I wouldn’t have thought, when I moved here two years ago and hated most things about the place, that I’d be melancholy about leaving. But I am. There are people I love here.

So. Now you all know.

Los Angeles

My old friend Andy Golebiowski, with whom I fought against wars and intolerance and stuff 30 years ago in Buffalo, posted a video on The Facebook last month. It’s a profile of Buffalo’s architectural heritage, gorgeously shot, and not even a little apologetic about its boosterism. Take a look:

I don’t spend a lot of time missing Buffalo. I haven’t been there for a decade. The last time I was there I couldn’t wait to leave. Every once in a while, though, I remember that isn’t Buffalo’s fault, but is more a reaction to my last few years there. A different person living a different life might well be able to live one well in Buffalo. Still, it’s been a long time since I thought of Buffalo as “home.” The video above made me think of Buffalo that way, for a while.

It’s an odd thing. Though we moved to the outlying suburbs from rural Central New York in 1967, I really only lived in Buffalo from 1972-82. I then moved to the San Francisco Bay Area and lived there for almost twice that amount of time. I know the Bay Area far more intimately than I ever knew Western New York. In Buffalo my neighborhood was about five miles across. In Northern California my neighborhood stretched from Oregon to the Mojave. In Buffalo i was circumscribed, by parents and by circumstance but mainly by my doubts about my own value. Once I got to Berkeley those doubts started to dissipate.

Andy is a Buffalo partisan. He’s got one of the most robust senses of humor I have ever known, and he’s pretty good at self-deprecation — though he might argue with that. But trash Buffalo in his presence and he just might flare up. I get it. He’s stayed there, he’s made the city his lifelong home as others abandon the place in droves, all of them talking about how the places they landed are far superior. There’s a character judgment implicit in that criticism, an implied “why are you not smart enough to leave?” People who used to live in Buffalo are worse than most at trashing the Old Country, it seems. It has to get really old for people like Andy who’ve stayed committed to the place, worked for decades to make it better — or at least to slow the rate of its decline. The place has problems, to be sure. About four or five of the buildings I lived in during my years in Buffalo are vacant lots. Capital has fled. But if you like cold winters better than hot summers, and your income doesn’t depend on proximity to your employers, then I’d think Buffalo could be just a fine place to live. And you could pick up a stunning, slightly dilapidated Victorian for about 70K and move in. Of course it might take 35K to heat it every year.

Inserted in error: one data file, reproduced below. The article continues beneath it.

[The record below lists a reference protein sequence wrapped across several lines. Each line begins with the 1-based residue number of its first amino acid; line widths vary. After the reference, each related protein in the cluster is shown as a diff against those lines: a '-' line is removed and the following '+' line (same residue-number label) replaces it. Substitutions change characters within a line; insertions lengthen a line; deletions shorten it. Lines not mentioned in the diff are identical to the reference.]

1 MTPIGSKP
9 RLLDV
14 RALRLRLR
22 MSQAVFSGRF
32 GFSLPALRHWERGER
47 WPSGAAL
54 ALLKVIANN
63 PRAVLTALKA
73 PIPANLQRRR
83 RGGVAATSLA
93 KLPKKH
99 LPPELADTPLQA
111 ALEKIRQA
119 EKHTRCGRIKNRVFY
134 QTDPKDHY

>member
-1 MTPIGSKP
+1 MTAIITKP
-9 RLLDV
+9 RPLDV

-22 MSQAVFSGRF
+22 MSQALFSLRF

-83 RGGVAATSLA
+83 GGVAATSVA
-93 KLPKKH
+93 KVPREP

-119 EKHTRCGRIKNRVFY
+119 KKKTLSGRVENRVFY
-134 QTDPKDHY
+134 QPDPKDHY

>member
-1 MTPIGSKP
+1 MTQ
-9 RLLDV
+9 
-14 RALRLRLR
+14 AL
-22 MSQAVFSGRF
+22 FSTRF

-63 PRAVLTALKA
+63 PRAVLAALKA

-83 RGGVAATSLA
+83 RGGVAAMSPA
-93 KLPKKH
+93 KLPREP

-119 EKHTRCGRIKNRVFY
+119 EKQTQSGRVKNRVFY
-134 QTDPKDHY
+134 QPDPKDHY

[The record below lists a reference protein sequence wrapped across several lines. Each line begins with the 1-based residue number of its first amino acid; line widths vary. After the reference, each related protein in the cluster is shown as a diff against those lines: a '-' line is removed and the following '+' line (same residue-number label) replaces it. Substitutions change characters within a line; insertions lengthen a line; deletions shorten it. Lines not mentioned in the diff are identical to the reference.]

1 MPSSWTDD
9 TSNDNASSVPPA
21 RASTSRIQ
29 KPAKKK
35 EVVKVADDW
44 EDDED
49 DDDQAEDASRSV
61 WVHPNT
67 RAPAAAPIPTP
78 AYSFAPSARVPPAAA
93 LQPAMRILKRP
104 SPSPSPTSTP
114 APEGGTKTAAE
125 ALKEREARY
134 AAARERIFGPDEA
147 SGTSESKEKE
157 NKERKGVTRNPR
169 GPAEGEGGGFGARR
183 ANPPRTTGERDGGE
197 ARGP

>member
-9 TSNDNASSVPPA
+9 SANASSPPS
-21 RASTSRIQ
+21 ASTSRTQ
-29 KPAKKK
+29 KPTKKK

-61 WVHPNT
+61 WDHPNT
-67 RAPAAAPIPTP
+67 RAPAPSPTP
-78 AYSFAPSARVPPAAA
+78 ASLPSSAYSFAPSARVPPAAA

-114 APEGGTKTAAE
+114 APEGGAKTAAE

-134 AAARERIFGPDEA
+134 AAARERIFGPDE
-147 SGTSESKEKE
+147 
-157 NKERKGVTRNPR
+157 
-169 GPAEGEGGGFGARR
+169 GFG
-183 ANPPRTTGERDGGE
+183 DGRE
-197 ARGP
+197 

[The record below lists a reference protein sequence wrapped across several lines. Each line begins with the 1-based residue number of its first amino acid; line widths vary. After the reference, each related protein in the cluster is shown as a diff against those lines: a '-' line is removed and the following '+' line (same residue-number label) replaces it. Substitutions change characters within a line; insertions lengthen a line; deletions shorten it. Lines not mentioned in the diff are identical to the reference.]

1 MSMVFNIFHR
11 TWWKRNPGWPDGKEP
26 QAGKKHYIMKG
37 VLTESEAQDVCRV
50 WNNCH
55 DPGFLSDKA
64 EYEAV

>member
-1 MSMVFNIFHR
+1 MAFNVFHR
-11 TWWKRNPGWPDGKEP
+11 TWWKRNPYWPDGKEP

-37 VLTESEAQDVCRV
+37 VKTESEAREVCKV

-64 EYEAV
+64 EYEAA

People tend to fix their opinions of a place and hold on to them. It was only after 25 years of not living in Washington DC, when I finally went back in September to lobby against desert-killing solar, that I realized I loved the place and missed living there. Which would have shocked the hell out of me back then.

SoCal was another one of those places I prejudged, for a very long time. When I lived in Northern California, I adopted — without intending to even a little — the Northern Californian’s reflexive disdain for all things south of the Tehachapi Mountains. Maybe it was that old National Lampoon Neil Young parody I listened to in 1975 (on WPHD. Buffalo’s Progressive Rock Station, Quadraphonic 103!) or maybe it was just something ambient like Valley Fever or headlice. I caught it: the curled lip, the wondering why anyone would voluntarily choose to live here, the snap judgment of superficiality and airkisses. This despite the fact that my best friend, my dear ex-wife and the girlfriend who preceded her all grew up within ten miles of each other, in Central LA and South Pasadena. If the place gave rise to people who meant so much to me it couldn’t be all bad, you’d think I would have thought. But I didn’t. Not really.

When I first started spending time with The Raven, I had fled the Bay Area for the desert. I thought it certain that my path led out of California, and shortly. Las Vegas, maybe — closest city to the Mojave National Preserve, after all, and a place that to my surprise I found I liked. Or Tucson. I’ve wanted to live in Tucson since 1984 or so. I will eventually, I think. Los Angeles was a stopgap when my verbal lease ran out in Nipton. “How about I move in,” I suggested to The Raven, “and spend a little time looking for work and we see how it works with us living together.” Pretty damn well, as it turned out, but Los Angeles was never supposed to be anything more than a waystation. It didn’t help that one person who at that time appeared to be a close friend opined that Los Angeles was the ugliest city she had ever seen.

About a year and a half ago I was stuck in traffic heading from the 5 onto the 101, watching the late afternoon light slanting off downtown, inching forward little by little on a curly interchange by the LA River and it struck me that I was watching the afternoon play out as though I was watching a work of art. Something about the seedling palms and the concrete abutment, the massive brutalism of the Hollywood Freeway and the old brick hotels south of Downtown — it was all just unruly beautiful, a kind of landscape some secret part of me had longed for. The feeling took me by surprise. In the days after I began to wonder whether I might actually be able to live here.